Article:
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My little sister desperately wants to learn guitar, but she is too small to handle a normal sized instrument. I've already made a 3-stringer, so I figured I could tackle this project. My thought was to make a uke-size instruments with a scale length of 15"-17" or so, but make it a six stringer. My other thought was to throw ukelele strings on it and tune it to a standard guitar tuning (would I be tuning up a few notes or so?). I figured this would make it easier for her to fret the strings without having the wound strings like on a normal classic guitar; maybe keep her playing and from geting too discouraged. I think that this would give it a neat sound too.
The thing I am not sure of is how to know what gauge strings to use for the various notes. Is there a way to calculate this? I figure I would have to mix and match between bariton, tenor, and soprano uke string sets.
Any thoughts on this would be appreciated, I haven't really been playing too long, and don't really know the ins and outs of string instruments yet.
I am no expert, though I have built several of these instruments, I recommend high tension classical guitar strings tuned to ADGCEa. One important thing is accurate fretting otherwise short scale six strings can sound bad. And I agree, I would not amplify it.This one of my bronze stringed ones, I used the heaviest set of strings I could find. With classical strings I wouldn't radius the fingerboard but keep it flat. It played like butter.
You may find this information useful.
A Terz guitar is just like a regular guitar, but due to the shorter scale, it functions like a full size guitar with a capo at the 3rd fret. Tuned G-C-F-A#-D-G.
All the fingerings are the same as a standard guitar, but of course the key is higher.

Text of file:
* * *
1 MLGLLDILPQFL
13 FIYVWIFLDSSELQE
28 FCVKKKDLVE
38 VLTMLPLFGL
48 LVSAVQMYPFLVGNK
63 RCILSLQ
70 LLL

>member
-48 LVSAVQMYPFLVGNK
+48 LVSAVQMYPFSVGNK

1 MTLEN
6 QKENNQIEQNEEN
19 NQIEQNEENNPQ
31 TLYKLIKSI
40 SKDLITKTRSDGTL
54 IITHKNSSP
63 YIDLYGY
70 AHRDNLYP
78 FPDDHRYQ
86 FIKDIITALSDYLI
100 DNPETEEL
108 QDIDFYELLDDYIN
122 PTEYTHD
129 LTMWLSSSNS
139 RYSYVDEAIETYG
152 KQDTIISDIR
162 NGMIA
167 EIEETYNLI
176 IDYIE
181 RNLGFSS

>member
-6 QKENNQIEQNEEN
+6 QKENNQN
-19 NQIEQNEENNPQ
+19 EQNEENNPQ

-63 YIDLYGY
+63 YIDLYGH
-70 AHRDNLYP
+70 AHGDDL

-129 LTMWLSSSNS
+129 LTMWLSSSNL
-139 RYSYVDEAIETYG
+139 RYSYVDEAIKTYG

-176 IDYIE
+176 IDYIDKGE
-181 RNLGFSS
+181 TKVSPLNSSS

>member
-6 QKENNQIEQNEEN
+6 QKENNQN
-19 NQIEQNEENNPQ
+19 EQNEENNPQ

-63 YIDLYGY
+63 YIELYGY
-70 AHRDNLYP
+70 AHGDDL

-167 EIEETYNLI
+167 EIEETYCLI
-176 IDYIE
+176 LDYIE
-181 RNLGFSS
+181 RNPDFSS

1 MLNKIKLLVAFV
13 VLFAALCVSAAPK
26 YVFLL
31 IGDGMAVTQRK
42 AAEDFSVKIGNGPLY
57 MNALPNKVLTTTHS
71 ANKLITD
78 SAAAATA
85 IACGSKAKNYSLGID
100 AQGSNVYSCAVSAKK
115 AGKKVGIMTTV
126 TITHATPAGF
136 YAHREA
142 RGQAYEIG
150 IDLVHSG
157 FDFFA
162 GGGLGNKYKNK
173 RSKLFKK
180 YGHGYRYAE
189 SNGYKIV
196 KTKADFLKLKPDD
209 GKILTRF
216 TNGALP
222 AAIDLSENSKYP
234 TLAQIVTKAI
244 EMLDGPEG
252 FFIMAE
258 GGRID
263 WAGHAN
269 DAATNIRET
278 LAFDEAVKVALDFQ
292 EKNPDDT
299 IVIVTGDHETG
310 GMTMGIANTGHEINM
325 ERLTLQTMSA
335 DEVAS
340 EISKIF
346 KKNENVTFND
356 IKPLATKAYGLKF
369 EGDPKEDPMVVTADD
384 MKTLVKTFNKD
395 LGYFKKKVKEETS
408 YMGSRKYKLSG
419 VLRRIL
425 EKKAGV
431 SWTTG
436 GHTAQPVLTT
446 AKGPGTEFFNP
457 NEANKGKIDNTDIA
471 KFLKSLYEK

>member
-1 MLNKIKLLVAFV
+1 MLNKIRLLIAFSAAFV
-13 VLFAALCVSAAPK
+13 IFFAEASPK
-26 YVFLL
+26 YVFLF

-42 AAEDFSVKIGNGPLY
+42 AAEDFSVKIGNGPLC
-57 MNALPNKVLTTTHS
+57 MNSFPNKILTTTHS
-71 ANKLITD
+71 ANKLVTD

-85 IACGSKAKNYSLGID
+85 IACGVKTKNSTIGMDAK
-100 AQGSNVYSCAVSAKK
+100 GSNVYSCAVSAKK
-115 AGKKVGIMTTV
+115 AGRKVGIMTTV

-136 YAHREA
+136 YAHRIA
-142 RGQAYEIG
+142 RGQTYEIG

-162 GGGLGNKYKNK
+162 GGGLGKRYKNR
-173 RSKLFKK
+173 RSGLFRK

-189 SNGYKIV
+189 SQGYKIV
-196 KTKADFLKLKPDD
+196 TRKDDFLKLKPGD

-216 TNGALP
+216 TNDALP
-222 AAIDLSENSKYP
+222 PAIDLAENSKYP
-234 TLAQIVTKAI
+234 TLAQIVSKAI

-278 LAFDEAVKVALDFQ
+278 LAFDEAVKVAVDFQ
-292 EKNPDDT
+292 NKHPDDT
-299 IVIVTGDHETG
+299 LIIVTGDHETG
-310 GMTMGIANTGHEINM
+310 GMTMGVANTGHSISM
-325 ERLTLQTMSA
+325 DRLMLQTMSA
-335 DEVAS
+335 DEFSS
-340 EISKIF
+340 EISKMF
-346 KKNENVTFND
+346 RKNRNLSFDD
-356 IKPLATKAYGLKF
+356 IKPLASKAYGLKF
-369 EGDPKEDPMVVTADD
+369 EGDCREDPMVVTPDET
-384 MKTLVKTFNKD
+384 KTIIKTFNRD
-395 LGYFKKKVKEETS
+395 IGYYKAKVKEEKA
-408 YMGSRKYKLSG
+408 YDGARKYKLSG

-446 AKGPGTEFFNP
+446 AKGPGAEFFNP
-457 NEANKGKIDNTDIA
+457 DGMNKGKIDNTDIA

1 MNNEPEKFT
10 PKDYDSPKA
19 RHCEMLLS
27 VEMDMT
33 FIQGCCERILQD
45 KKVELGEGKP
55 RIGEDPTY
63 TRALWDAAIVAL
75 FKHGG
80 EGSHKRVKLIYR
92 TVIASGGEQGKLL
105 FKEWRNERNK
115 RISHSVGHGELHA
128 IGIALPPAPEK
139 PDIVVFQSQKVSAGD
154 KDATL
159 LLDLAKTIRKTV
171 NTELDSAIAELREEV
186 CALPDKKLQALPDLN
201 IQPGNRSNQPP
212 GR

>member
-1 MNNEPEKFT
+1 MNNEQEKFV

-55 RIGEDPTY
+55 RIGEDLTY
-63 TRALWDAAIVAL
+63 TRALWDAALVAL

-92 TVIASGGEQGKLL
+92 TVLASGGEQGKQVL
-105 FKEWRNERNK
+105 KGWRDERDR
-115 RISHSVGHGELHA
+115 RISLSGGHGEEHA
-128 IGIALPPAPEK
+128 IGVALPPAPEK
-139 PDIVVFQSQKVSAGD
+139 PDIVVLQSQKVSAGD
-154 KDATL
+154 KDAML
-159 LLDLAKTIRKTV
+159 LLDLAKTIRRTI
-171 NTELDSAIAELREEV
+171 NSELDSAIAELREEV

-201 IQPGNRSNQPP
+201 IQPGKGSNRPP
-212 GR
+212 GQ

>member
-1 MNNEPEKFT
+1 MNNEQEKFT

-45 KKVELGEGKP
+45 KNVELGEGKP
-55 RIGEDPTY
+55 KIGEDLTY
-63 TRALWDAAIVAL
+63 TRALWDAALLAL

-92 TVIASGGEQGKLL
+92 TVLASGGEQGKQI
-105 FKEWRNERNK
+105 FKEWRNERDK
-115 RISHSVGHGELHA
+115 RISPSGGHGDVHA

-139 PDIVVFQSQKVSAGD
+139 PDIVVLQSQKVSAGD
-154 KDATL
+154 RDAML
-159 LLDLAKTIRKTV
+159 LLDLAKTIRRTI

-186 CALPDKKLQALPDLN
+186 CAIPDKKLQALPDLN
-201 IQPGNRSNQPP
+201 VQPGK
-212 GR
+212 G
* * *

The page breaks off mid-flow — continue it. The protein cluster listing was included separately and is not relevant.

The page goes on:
I know there are nylon strings available for Terz guitars.
Enjoy, Keni Lee
A while ago I became interested in short scale instruments and had some good replies - the link is here http://www.cigarboxnation.com/forum/topics/smallest-scale-possible-...
The string gauge calculator suggested by Diane in Chicago is very helpful http://www.strothers.com/string_choice.htm.
I also found this site for palm guitars who claim to make the smallest electric guitar (scale length 20.239 inches and uses strings .012/.016/.020/.032/.044/..056) the web link for the guitar specs is here http://www.palmguitar.com/html/manuals.phphttp://www.palmguitar.com/html/manuals.php
I had a similar problem with my youngest son and modified a soprano uke tuned DGBe using hard tension classical strings using the string meant for 2 strings up (E used for D, A used for G,D used for B,G used for e). Although much thicker the increased tension lets you get a much lower action compared to the normal uke strings.
Personally for the price of a piezo disc I would stick one in as it adds another avenue for the children to explore and keep the music interest growing.
this is just 2 more cents, but i am building what i plan to be a travel guitar i can take on the back of my motorcycle. i'm using a salvaged neck off of a broken "childs" guitar with a shortend scale. its a stratocaster knock off, has an 18 3/4 scale and uses standard light gauge electric guitar strings. if your going the acoutic route i've had great luck using a set of light gauge strings from Long & McQuade sizes starting at .046 and ended at .011, but i've used them on a 24.5 to 25.5 scale every time, and can speak for how they'd work on a shortend scale. in either case any child should have no problem playing them. i find i have to be careful as i have a high grip strenght, and can cause the notes to sound detuned easily.
hope that was useful, it's always cool to see someone trying to pass music on, and i'd love to hear and/or see what you end up with! good luck and have fun!
I have headed down this same road with my kids, a Baratone Uke is about right for kids but is still a 4 stringer.
If you want more guitar like and build six strings get Alto guitar strings. They are nylon core but wound, I got mine at strings by male. I did find uke nylon strings to soft (weak) to really drive a cigar box top. The alto guitar strings are for something in around 20" and with a shorter scale the strings a a bit tighter and will drive a cigar box top better, but not be to tight for kids fingers.